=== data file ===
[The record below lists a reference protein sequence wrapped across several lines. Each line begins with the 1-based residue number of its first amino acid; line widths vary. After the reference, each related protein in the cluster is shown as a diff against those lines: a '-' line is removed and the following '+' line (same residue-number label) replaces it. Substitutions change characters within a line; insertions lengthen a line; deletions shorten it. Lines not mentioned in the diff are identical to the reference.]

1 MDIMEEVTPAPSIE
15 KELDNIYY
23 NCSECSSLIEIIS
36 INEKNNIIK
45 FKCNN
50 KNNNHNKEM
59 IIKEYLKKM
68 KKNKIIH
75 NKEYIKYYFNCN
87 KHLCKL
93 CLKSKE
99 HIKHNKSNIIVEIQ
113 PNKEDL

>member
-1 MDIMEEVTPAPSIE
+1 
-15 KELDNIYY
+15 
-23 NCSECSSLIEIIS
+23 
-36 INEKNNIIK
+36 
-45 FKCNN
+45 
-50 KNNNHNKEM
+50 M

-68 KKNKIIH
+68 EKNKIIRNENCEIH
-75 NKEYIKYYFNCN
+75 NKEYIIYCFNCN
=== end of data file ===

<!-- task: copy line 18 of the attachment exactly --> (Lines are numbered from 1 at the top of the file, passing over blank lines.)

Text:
-15 KELDNIYY